After one year, however, the opportunity for a change arose and Dragoo decided to transfer to Marian University in Indianapolis based on their structured approach to training and some of the educational programs they offered that piqued her interest. She explains, “I have problems with my attention. I’m actually pretty ‘ADD!’ So the structured program they have for the team was something I knew I needed.” This structured approach, enviable by any aspiring racer’s standards, includes a full-time coaching staff, a team-managed account on TrainingPeaks.com and several weekly opportunities to train together as a team while individuals balance their training and academic loads. Dragoo explains that the team “gets together maybe three times per week for group rides or team time trial practice. Other times we will be riding together and everyone has to do certain intervals on their own before we regroup and recover together.” It’s a pattern that helps the riders and the team perform at a very high level across disciplines. The proof of the pudding, of course, is in the taste and Marian University has certainly tasted victory: thirty-seven national championships across three disciplines.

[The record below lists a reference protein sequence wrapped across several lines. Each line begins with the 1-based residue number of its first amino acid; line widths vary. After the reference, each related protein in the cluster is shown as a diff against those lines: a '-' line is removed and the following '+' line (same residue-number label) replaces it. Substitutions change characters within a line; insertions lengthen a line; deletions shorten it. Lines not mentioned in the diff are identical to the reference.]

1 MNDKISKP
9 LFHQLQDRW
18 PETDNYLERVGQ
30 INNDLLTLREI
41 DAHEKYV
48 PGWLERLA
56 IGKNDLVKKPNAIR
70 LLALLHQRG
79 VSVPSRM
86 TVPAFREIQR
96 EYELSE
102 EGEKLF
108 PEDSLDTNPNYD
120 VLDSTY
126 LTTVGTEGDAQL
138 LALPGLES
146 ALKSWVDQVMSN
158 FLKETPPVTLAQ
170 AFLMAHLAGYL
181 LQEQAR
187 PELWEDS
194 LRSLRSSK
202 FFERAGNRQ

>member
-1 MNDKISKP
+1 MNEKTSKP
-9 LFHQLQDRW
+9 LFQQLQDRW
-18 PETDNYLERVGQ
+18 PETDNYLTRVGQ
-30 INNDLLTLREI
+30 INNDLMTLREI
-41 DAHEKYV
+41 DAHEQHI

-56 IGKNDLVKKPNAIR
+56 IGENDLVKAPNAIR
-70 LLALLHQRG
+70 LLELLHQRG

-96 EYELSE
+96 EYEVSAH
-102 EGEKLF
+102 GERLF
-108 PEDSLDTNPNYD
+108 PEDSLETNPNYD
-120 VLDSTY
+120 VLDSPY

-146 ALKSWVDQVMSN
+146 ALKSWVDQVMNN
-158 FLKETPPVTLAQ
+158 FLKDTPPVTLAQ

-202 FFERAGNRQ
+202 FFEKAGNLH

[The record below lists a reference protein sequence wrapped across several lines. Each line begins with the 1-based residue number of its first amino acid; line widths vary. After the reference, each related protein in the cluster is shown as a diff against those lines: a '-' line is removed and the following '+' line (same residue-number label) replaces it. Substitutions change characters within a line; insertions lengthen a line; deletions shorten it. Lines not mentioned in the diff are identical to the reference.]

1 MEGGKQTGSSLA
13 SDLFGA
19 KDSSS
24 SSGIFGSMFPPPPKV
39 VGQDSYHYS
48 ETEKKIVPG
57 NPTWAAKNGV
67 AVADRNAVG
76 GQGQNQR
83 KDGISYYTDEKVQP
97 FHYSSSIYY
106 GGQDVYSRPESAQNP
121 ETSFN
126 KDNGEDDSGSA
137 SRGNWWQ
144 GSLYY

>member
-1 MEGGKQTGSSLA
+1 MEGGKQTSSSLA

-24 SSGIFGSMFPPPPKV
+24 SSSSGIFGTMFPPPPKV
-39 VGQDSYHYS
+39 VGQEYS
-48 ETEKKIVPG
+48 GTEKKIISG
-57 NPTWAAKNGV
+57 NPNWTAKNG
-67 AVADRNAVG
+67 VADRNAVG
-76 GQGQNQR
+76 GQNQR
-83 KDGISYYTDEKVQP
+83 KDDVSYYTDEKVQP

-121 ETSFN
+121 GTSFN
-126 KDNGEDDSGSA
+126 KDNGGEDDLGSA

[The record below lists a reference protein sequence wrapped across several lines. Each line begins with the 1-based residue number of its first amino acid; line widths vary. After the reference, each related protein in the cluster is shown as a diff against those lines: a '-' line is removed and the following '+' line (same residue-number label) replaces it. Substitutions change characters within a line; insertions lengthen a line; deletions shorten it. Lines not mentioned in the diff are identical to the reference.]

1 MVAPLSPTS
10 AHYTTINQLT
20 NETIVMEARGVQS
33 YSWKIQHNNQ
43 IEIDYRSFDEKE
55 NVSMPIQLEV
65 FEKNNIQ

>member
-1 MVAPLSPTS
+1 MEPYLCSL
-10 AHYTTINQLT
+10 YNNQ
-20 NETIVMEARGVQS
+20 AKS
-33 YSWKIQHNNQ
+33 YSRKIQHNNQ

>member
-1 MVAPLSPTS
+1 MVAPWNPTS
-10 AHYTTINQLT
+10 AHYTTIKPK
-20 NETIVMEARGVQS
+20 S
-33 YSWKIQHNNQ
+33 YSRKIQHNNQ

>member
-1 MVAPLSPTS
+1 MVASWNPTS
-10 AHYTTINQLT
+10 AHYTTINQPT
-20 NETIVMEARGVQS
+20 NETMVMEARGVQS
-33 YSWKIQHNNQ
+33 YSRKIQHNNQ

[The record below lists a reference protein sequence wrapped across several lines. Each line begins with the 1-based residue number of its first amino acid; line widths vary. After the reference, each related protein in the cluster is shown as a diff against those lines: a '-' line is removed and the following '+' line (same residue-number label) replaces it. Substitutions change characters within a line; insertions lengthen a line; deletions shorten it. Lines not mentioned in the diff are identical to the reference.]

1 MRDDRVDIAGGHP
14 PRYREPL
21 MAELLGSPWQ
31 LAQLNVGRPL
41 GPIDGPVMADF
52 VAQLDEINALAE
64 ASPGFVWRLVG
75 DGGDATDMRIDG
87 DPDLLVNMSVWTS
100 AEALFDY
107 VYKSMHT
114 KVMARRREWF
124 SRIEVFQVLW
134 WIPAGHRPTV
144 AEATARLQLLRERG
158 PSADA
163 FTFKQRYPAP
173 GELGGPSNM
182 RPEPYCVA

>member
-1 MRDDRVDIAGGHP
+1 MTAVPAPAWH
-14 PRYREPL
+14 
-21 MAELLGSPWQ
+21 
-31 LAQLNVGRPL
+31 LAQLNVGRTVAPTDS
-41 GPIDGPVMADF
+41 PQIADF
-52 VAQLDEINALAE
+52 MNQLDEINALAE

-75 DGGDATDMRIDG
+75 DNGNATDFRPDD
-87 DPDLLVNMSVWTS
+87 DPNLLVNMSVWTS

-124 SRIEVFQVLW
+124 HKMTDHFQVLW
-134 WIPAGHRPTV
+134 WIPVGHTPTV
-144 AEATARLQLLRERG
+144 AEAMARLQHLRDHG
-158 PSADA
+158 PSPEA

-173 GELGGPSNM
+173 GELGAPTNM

But for Dragoo, it is not about the individual championships or the personal rewards she gets from her consistent podium spots. When asked what she likes the most about racing in so many disciplines, she is quick to respond, “I really just like to help the team.” The team, as she explains, set an early season goal to win the collegiate omnium title this past year. In Dragoo’s words, “we had a goal set to win the overall this year, and everything we did was just about that.” Though it sounds simple enough, winning the omnium is what pushed Dragoo and her teammates to compete in so many disciplines. “In collegiate cycling,” she explains, “all of the seasons go really quickly. So racers go from one discipline to the next and it all happens so fast that you just have to keep competing and getting stronger.” This consistent approach to competition gave Dragoo the opportunity to race and to win throughout the year. Her results over the past year include top-10 results in nearly 40 events and podium spots in criterium events, road races, time trials, and cyclo-cross races.